Pence’s office told The Washington Post on Tuesday that the US vice president was to meet with Kim Yo-jong, the younger sister of North Korean leader Kim Jong-un, and the ceremonial head of state, Kim Yong-nam, on February 10, however, the North Korean officials pulled out at the last minute.
The cancellation allegedly took place less than two hours after Pence spoke in favor of “toughest and most aggressive” sanctions against Pyongyang and denounced the North Korean leadership during his Asia tour.
“North Korea dangled a meeting in hopes of the vice president softening his message, which would have ceded the world stage for their propaganda during the Olympics,” Nick Ayers, the vice president’s chief of staff, told The Post.
“North Korea would have strongly preferred the vice president not use the world stage to call attention to those absolute facts or to display our strong alliance with those committed to the maximum pressure campaign,” he added. “As we’ve said from day one about the trip: This administration will stand in the way of Kim’s desire to whitewash their murderous regime with nice photo ops at the Olympics.”
Reacting to the report, the US State Department said that while Pence was willing to meet with the North Korean side, he would have used the opportunity to "drive home the necessity of North Korea abandoning its illicit ballistic missile and nuclear programs."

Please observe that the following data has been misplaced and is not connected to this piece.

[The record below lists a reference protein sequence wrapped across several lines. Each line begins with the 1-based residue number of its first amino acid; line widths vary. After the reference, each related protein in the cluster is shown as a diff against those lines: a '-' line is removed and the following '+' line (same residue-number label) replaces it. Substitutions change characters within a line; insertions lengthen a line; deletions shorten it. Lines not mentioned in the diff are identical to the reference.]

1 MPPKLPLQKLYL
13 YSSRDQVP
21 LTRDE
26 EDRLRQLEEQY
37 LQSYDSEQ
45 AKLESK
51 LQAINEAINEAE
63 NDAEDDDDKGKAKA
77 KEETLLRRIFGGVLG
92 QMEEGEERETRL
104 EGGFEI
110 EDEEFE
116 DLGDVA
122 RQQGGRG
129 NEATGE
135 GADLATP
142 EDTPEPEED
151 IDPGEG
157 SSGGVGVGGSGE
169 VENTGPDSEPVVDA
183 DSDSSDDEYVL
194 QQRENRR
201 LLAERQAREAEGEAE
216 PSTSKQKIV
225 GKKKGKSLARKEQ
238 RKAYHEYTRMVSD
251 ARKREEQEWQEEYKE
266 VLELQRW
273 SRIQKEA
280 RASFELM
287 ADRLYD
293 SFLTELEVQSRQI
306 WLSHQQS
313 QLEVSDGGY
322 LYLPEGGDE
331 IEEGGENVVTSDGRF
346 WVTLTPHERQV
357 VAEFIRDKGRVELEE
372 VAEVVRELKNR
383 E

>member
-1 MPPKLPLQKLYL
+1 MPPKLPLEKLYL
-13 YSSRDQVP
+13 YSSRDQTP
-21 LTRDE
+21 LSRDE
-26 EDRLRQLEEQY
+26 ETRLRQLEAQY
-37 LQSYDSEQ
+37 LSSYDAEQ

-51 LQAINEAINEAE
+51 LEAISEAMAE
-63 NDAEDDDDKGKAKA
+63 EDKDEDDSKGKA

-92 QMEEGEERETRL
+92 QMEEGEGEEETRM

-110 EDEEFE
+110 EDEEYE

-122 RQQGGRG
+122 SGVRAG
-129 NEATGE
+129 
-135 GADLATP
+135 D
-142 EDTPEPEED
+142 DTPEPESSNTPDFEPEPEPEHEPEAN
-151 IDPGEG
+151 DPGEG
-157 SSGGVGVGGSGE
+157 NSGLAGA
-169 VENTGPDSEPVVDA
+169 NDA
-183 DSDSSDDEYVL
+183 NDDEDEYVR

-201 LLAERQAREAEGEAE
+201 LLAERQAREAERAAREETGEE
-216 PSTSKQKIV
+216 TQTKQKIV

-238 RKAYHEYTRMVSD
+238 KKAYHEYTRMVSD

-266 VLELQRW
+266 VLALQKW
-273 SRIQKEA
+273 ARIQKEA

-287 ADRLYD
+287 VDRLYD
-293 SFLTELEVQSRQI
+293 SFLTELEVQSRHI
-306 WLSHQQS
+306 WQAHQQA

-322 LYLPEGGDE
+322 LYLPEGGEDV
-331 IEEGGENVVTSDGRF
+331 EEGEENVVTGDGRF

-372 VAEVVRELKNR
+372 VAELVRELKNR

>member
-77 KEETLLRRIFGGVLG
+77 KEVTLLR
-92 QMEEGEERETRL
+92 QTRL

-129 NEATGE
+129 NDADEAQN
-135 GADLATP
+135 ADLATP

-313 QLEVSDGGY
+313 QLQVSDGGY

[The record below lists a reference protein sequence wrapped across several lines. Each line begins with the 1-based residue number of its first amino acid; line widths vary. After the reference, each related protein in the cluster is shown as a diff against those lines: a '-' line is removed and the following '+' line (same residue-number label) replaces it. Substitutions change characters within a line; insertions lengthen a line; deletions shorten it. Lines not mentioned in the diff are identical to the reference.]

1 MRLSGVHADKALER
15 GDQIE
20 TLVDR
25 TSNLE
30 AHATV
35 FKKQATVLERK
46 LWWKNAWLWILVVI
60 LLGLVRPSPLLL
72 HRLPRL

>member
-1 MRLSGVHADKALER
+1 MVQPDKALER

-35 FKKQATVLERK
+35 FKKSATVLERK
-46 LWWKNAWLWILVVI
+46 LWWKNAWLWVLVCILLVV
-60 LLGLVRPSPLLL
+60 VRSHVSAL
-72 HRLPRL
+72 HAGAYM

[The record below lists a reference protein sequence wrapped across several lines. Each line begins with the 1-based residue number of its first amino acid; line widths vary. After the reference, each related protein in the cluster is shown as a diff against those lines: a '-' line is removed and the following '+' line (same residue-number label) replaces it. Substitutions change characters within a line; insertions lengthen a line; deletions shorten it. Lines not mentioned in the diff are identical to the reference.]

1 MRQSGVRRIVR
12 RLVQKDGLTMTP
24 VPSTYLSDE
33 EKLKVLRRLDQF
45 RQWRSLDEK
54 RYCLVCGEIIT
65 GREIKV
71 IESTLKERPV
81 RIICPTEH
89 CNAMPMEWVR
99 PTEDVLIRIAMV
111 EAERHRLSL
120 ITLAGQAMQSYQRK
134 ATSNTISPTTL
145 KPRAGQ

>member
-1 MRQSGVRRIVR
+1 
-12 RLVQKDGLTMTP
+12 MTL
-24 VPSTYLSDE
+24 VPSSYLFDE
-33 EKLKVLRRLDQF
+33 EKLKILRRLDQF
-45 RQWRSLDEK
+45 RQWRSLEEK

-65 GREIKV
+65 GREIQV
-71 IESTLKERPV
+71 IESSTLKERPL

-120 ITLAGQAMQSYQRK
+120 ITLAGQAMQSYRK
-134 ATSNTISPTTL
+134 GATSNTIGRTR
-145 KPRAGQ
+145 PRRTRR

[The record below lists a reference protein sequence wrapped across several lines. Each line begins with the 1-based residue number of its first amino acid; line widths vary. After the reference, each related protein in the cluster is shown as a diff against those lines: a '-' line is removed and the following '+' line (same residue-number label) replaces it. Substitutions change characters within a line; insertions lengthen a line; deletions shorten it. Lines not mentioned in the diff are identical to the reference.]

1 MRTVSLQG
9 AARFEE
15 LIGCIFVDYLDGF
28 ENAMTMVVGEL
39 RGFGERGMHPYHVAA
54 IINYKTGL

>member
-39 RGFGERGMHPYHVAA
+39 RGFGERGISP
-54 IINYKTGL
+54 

"We regret [the North Koreans'] failure to seize this opportunity," State Department spokeswoman Heather Nauert said in a statement.
Pence sat a few feet away from the North Korean leader’s sister and Kim Yong-nam during the opening ceremony of the Winter Olympic Games in the South Korean city of Pyeongchang, but they had no interaction at any point.
Pence had earlier suggested that he would be open to a meeting with North Korean representatives during the event’s opening ceremony, saying “We’ll see what happens."
Tensions are running high between Washington and Pyongyang over North Korea's missile and nuclear programs.
The administration of US President Donald Trump claims it prefers a diplomatic solution to the crisis, but it also says that all options are on the table, including military ones.
The UN Security Council unanimously imposed new sanctions on North Korea in December following an intercontinental ballistic missile (ICBM) test, seeking to further limit its access to refined petroleum products and crude oil.
North Korea has been under a raft of crippling UN sanctions since 2006 over its nuclear tests as well as multiple rocket and missile launches. Pyongyang firmly defends its weapons programs as a deterrent against potential aggression by the US and its regional allies, including South Korea. The North says the regular joint war games by the US, South Korea, and Japan, are rehearsals for war, and has repeatedly urged Seoul and Tokyo to disengage from such drills.